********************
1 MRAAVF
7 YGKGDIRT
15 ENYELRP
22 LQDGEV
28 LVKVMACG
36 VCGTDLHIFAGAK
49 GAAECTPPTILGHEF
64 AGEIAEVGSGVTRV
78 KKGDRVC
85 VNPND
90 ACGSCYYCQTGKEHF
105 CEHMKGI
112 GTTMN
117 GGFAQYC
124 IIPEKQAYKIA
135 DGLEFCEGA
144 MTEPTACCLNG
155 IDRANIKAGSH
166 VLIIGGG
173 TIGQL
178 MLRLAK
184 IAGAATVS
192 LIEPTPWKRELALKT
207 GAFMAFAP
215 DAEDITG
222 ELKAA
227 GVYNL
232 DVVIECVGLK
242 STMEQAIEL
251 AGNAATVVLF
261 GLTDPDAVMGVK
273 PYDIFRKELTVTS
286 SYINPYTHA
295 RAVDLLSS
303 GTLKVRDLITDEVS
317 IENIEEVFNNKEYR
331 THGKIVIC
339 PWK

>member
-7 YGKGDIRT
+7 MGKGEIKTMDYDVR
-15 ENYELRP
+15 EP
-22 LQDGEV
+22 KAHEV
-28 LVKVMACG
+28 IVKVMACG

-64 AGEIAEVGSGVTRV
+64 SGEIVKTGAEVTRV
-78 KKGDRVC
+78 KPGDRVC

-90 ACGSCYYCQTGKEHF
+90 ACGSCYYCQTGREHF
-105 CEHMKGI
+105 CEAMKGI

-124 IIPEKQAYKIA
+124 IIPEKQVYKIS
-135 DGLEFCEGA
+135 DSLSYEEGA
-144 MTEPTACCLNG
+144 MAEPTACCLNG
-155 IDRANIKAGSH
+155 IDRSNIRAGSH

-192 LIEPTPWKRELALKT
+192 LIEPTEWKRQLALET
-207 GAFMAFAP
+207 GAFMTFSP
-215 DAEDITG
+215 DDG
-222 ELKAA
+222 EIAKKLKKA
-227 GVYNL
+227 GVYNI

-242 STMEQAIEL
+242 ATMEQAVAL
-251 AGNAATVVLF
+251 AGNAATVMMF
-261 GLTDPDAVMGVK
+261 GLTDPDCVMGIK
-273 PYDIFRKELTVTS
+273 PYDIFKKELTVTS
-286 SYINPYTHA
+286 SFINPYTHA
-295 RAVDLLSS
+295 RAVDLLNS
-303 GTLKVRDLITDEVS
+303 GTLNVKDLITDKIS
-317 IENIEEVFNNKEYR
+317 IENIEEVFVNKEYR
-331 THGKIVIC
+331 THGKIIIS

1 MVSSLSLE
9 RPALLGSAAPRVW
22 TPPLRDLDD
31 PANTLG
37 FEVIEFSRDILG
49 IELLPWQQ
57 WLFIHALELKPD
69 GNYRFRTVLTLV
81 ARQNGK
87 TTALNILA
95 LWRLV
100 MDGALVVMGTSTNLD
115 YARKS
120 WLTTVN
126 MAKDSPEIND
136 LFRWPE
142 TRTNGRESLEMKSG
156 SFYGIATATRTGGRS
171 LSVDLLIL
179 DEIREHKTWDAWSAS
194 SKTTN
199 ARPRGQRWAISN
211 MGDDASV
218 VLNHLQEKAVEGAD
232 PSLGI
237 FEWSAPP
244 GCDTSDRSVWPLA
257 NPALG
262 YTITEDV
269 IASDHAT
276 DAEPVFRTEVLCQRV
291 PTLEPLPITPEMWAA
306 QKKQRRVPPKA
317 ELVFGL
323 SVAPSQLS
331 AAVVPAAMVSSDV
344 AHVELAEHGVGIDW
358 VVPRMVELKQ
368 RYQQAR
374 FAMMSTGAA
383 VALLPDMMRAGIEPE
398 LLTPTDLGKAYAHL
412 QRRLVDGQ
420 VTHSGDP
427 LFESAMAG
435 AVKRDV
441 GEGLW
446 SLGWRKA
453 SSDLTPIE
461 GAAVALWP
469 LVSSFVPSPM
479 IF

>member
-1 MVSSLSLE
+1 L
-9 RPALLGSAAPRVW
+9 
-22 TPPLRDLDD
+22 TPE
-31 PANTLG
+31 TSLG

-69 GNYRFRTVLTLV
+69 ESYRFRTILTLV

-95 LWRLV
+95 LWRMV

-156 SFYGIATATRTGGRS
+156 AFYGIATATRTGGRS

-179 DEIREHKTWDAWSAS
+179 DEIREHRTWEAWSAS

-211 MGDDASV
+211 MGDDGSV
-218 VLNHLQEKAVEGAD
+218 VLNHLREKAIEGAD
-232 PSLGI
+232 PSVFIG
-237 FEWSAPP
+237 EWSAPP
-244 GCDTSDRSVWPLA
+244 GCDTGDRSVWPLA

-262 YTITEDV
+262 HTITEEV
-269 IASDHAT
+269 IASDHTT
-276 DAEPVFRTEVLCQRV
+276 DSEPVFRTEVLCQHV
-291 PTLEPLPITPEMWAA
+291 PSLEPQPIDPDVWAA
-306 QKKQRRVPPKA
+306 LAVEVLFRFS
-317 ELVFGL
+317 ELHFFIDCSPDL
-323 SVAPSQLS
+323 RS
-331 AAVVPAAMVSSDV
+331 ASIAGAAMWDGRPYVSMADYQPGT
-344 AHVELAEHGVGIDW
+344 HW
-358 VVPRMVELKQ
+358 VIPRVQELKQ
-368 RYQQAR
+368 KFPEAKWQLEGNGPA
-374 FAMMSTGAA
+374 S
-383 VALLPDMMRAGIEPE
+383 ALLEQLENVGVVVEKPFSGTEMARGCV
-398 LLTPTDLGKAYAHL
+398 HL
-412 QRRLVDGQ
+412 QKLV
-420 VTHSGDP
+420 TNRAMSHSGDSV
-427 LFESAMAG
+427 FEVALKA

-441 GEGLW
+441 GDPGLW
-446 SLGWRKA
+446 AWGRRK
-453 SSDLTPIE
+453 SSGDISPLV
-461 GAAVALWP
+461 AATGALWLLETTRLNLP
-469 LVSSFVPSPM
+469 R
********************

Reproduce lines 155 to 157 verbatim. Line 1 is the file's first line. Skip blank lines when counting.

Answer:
-95 LWRLV
+95 LWRMV

-156 SFYGIATATRTGGRS